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FREE: A Selection of Meats and Cheeses by Danny Gillan - Fiction - kindle free books download and review

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Twelve short stories from Danny Gillan. Some sad, some funny; some serious, some silly; some poignant, some pointless.

Meet homicidal Estate Agents, happy mendicants, inept stalkers and rubbish action heroes. From crime to comedy and thriller to thought piece, the thread combining these bites of life is that everyone makes decisions, and good people often make bad ones. It's how you deal with the consequences that matters.

A Selection of Meats and Cheeses (Fiction)
Danny Gillan (Author)
customer reviews (Yes)
Digital List Price: £0.86
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Reviews from Amazon:

First indie author review for me. So of course, starting this book, I had a lot of bias against it-- surely some author who doesn't have an agent, a publisher, a publisher-provided editor, and giant printing presses can't format let alone write a respectable sentence worth reading. Wrong.

To begin with, the formating was perfect. Some authors should take lessons from Gillan. There were a few punctuation typos, but I've seen much worse in books from major publishing houses, and I would've liked a few more commas, but there's no denying Gillan has learned the craft of writing very well. Yes, this indie author can write, and this book was very well written.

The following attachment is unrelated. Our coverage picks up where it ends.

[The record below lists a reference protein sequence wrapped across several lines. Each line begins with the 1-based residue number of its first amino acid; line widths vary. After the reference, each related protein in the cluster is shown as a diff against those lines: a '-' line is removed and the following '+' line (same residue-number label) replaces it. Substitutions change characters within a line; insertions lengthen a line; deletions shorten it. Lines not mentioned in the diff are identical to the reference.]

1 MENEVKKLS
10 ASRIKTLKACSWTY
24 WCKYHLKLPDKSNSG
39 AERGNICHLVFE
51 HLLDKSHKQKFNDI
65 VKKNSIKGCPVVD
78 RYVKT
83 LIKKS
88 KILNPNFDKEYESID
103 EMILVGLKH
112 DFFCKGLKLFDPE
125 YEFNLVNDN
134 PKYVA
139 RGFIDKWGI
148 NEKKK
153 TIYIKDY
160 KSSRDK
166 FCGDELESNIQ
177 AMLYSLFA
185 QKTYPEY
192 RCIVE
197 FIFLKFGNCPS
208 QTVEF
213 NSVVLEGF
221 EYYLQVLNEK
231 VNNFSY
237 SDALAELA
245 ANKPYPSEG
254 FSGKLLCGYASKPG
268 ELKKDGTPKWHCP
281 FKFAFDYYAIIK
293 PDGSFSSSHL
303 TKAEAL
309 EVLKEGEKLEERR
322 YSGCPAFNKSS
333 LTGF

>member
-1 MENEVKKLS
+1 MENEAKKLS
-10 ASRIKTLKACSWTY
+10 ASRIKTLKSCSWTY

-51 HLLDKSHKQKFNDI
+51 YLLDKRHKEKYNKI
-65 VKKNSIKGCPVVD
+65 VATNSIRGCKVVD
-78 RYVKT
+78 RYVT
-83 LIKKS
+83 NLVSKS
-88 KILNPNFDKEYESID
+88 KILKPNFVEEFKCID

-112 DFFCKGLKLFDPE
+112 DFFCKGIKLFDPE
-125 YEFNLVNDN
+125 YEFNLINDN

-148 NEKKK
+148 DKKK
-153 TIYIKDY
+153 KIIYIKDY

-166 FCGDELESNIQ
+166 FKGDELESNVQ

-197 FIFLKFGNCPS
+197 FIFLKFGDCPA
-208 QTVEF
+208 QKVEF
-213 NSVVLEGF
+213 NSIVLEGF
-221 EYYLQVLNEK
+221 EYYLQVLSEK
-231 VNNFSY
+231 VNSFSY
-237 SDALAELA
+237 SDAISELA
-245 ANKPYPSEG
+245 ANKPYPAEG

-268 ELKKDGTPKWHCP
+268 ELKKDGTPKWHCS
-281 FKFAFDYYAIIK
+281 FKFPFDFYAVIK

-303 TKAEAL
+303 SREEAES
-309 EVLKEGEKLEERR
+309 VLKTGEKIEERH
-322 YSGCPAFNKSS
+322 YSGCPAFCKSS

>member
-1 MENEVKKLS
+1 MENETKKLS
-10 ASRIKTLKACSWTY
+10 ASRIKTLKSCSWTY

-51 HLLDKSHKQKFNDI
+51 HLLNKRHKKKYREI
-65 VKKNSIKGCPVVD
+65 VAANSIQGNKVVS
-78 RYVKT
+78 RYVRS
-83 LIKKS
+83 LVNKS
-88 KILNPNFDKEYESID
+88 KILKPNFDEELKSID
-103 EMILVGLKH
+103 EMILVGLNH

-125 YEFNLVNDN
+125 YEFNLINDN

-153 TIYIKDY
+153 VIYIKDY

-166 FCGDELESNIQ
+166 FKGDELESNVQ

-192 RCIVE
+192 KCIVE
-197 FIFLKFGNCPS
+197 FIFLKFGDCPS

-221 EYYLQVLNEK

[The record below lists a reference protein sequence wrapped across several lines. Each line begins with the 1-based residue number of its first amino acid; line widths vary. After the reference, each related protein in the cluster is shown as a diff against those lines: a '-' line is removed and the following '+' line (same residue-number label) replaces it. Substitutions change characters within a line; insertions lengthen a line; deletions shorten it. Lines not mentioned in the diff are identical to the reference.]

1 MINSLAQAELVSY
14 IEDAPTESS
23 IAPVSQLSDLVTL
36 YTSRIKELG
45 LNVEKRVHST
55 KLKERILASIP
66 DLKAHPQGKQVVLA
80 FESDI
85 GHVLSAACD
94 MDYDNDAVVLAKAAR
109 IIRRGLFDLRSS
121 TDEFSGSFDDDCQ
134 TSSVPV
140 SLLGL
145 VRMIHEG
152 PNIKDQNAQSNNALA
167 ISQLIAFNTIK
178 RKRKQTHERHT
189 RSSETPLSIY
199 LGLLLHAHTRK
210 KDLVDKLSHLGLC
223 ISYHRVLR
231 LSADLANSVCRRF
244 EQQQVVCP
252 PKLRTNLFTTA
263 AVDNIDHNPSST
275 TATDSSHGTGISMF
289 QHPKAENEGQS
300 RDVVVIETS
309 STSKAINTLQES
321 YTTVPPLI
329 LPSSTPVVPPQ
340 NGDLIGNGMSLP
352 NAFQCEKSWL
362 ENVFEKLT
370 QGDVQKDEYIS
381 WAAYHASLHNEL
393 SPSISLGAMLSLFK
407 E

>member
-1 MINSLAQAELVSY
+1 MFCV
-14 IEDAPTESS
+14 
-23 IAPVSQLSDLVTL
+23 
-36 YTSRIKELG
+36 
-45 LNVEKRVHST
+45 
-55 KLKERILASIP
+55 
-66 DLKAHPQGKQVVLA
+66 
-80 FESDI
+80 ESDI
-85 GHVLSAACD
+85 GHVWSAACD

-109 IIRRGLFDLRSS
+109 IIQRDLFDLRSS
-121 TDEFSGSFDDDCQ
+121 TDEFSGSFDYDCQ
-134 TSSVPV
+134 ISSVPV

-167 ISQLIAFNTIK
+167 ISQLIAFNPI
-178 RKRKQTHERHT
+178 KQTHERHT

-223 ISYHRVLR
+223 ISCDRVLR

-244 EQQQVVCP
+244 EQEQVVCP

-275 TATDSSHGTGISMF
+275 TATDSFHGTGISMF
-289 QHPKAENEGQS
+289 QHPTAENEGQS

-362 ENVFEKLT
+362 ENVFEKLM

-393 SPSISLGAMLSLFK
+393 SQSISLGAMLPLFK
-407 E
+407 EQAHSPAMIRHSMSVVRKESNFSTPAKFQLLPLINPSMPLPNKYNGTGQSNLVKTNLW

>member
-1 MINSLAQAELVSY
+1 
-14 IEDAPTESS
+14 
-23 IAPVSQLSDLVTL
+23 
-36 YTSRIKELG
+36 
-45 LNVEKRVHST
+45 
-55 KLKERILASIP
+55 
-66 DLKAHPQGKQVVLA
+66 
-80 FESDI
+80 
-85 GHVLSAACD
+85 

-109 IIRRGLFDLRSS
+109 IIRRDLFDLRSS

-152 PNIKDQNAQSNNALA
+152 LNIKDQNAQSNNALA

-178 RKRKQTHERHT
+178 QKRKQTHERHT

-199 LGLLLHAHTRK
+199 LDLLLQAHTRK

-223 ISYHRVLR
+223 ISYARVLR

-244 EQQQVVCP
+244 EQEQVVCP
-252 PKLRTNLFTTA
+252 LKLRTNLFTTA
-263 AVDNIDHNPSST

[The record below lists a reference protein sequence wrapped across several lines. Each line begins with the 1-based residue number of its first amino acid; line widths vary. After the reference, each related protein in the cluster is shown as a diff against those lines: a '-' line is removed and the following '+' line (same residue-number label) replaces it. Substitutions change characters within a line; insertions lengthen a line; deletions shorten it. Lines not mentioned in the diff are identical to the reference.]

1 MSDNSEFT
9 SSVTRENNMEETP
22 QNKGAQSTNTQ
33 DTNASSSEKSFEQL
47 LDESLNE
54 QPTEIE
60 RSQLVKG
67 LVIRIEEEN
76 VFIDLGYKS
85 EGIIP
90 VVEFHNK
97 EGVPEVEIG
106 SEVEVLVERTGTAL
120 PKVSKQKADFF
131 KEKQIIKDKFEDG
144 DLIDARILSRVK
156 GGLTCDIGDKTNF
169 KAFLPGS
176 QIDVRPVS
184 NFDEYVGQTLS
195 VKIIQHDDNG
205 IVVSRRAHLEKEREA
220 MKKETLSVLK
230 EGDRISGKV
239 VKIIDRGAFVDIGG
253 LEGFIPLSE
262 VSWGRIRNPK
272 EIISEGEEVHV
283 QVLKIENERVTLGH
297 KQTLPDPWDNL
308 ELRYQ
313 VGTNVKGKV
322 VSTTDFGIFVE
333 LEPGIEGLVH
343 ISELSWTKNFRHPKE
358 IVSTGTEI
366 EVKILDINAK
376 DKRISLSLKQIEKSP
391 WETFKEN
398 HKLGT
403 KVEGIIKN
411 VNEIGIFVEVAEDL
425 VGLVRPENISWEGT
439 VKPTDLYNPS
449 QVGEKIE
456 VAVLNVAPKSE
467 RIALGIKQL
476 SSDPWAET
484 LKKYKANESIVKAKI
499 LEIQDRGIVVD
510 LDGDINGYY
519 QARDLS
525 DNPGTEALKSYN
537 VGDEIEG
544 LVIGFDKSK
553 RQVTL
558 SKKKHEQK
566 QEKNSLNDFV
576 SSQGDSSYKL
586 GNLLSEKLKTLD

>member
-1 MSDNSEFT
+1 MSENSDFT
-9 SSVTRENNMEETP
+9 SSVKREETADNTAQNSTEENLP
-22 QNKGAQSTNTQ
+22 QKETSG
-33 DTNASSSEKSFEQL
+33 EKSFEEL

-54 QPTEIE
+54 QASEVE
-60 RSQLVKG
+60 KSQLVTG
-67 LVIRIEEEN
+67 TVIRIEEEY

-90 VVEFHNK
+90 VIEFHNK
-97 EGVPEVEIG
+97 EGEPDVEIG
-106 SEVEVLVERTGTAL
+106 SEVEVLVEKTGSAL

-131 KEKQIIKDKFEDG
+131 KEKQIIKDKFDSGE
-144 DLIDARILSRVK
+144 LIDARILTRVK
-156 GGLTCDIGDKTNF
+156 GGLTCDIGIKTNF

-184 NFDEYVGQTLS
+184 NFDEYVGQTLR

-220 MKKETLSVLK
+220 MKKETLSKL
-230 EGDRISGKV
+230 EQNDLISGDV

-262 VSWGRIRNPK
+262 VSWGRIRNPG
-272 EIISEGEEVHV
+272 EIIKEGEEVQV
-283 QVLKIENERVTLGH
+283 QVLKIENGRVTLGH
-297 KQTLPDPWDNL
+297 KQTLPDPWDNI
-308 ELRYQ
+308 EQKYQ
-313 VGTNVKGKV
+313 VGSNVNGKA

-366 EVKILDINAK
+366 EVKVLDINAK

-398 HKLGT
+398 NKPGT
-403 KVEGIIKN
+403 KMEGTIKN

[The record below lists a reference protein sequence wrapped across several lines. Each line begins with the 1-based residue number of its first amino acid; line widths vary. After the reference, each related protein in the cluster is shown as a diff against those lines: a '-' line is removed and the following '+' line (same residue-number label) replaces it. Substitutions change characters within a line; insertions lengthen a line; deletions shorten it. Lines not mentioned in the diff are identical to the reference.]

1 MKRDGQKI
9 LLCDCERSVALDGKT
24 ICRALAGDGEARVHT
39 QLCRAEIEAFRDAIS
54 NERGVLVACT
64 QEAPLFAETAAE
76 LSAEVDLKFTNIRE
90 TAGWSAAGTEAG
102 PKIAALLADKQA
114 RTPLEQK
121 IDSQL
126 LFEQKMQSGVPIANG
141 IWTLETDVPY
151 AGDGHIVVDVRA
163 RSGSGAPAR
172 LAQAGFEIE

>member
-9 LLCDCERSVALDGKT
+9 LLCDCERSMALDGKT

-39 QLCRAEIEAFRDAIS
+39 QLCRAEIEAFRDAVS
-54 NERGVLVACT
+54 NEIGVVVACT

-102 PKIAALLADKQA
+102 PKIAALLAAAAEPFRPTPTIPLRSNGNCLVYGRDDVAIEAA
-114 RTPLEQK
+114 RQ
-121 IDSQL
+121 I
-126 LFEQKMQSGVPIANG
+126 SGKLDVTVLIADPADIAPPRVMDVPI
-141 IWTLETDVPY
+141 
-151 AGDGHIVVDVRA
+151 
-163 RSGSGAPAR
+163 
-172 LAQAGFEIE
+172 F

As for the stories themselves, they're written in a gritty, evolved form of dirty realism. Strip down the text to the bare minimum, but Gillan doesn't go that far. His writing has more flesh. He has the rare adverb, but he sticks to describing via nouns and verbs. There is minimal description but it's laced with fine details like a "Sabatier filleting knife" rather than a mere knife. Think Hemingway but with more of the iceburg showing (and oddly, Gillan's "It's Not About You" reminded me of Hemingway's Nick Adams story where Nick overhears his parents... only, things go very badly in Gillan's tale). And Gillan excells at dialogue. I admit, a few times, I would've liked a little bit less dialogue, but his characters speak in real voices, complete with very colorful langauge (so these are not stories for kids).

Gillan is at his best in the urban setting (which I always assumed was Glasgow, but I wouldn't know Glasgow from Edinburgh from Inverness). There's a real feel for the city and those who live in it. "Stalk and Cheese" was particularly effective, subtly creepy, with a building tension, leading to a very satisfying ending. The stories are compelling reads-- you want to know what happens. It's when Gillan leaves this setting for the jungles of South America in "Action" that it doesn't work. This may be the problem with dirty realism, that it works well in urban and suburban settings but loses something in the exotic locale (which could've been my back yard... or my living room).

Only one story bothered me (well, every writer has their Loves Labor Lost)-- "What Gives?" An attempted satirical piece, it didn't hold my suspension of disbelief. Part of the problem was mine; I have a pet peeve about fiction writers naming real political parties in stories as the writer, unwittingly, can easily end up insulting half their readers. The actions of the real political party in "What Gives" was so far from their core principles (and of the one real political figure named) that it would be akin to saying "The Democrats are working hard to overturn Roe v. Wade" or "Labour continues its endeavours to abolish NHS." With that, the story no longer held together for me. However, I'd love to see a rewrite of this tale as I liked some of the ideas in it.

Overall, A Selection of Meats and Cheeses is a well-written, compelling, gritty example of urban realism. If dirty realism is your cup of tea (or you have a thing for Glasgow), I recommend you give it a try.

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